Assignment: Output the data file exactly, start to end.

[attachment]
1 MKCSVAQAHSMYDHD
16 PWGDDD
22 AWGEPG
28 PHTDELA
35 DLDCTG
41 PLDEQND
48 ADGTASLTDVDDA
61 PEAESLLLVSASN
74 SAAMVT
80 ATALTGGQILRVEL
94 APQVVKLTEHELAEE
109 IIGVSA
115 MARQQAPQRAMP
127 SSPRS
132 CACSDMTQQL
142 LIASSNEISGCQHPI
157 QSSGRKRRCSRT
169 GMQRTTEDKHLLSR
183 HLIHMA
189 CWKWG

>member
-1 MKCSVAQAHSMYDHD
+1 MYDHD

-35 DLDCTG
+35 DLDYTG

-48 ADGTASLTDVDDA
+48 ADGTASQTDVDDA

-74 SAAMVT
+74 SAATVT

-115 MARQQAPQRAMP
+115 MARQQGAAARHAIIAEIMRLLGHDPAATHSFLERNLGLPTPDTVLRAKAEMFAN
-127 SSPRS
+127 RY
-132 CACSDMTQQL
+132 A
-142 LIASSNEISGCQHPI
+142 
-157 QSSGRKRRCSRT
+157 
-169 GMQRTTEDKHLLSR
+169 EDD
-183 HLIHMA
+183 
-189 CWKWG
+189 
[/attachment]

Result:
1 MKCSVAQAHSMYDHD
16 PWGDDD
22 AWGEPG
28 PHTDELA
35 DLDCTG
41 PLDEQND
48 ADGTASLTDVDDA
61 PEAESLLLVSASN
74 SAAMVT
80 ATALTGGQILRVEL
94 APQVVKLTEHELAEE
109 IIGVSA
115 MARQQAPQRAMP
127 SSPRS
132 CACSDMTQQL
142 LIASSNEISGCQHPI
157 QSSGRKRRCSRT
169 GMQRTTEDKHLLSR
183 HLIHMA
189 CWKWG

>member
-1 MKCSVAQAHSMYDHD
+1 MYDHD

-35 DLDCTG
+35 DLDYTG

-48 ADGTASLTDVDDA
+48 ADGTASQTDVDDA

-74 SAAMVT
+74 SAATVT

-115 MARQQAPQRAMP
+115 MARQQGAAARHAIIAEIMRLLGHDPAATHSFLERNLGLPTPDTVLRAKAEMFAN
-127 SSPRS
+127 RY
-132 CACSDMTQQL
+132 A
-142 LIASSNEISGCQHPI
+142 
-157 QSSGRKRRCSRT
+157 
-169 GMQRTTEDKHLLSR
+169 EDD
-183 HLIHMA
+183 
-189 CWKWG
+189 